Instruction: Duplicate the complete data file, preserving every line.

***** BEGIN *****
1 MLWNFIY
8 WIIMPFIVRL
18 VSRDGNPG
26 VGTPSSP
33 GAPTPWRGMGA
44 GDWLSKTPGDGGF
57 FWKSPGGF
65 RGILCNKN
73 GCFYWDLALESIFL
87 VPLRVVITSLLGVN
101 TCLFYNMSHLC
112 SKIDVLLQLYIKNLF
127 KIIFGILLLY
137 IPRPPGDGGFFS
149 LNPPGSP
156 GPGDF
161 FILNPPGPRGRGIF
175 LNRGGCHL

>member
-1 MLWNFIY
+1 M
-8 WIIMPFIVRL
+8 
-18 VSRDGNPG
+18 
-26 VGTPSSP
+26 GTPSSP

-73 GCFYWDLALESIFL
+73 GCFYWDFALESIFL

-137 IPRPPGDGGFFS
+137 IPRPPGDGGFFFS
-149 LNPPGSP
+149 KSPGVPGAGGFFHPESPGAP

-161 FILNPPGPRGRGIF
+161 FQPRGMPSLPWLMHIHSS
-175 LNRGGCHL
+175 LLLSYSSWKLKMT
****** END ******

1 MLWNFIY
8 WIIMPFIVRL
18 VSRDGNPG
26 VGTPSSP
33 GAPTPWRGMGA
44 GDWLSKTPGDGGF
57 FWKSPGGF
65 RGILCNKN
73 GCFYWDLALESIFL
87 VPLRVVITSLLGVN
101 TCLFYNMSHLC
112 SKIDVLLQLYIKNLF
127 KIIFGILLLY
137 IPRPPGDGGFFS
149 LNPPGSP
156 GPGDF
161 FILNPPGPRGRGIF
175 LNRGGCHL

>member
-1 MLWNFIY
+1 M
-8 WIIMPFIVRL
+8 
-18 VSRDGNPG
+18 
-26 VGTPSSP
+26 GTPSSP

-73 GCFYWDLALESIFL
+73 GCFYWDFALESIFL

-137 IPRPPGDGGFFS
+137 IPRPPGDGGFFFS
-149 LNPPGSP
+149 KSPGVPGAGGFFHPESPGAP

-161 FILNPPGPRGRGIF
+161 FQPRGMPSLPWLMHIHSS
-175 LNRGGCHL
+175 LLLSYSSWKLKMT